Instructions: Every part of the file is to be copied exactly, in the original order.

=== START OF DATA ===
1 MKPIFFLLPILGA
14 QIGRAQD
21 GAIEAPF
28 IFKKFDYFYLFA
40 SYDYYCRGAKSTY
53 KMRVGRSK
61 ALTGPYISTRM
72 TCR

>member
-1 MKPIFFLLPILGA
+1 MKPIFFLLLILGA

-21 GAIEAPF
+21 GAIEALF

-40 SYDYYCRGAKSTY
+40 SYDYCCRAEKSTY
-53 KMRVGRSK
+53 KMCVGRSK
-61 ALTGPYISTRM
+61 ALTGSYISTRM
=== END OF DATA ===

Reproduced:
1 MKPIFFLLPILGA
14 QIGRAQD
21 GAIEAPF
28 IFKKFDYFYLFA
40 SYDYYCRGAKSTY
53 KMRVGRSK
61 ALTGPYISTRM
72 TCR

>member
-1 MKPIFFLLPILGA
+1 MKPIFFLLLILGA

-21 GAIEAPF
+21 GAIEALF

-40 SYDYYCRGAKSTY
+40 SYDYCCRAEKSTY
-53 KMRVGRSK
+53 KMCVGRSK
-61 ALTGPYISTRM
+61 ALTGSYISTRM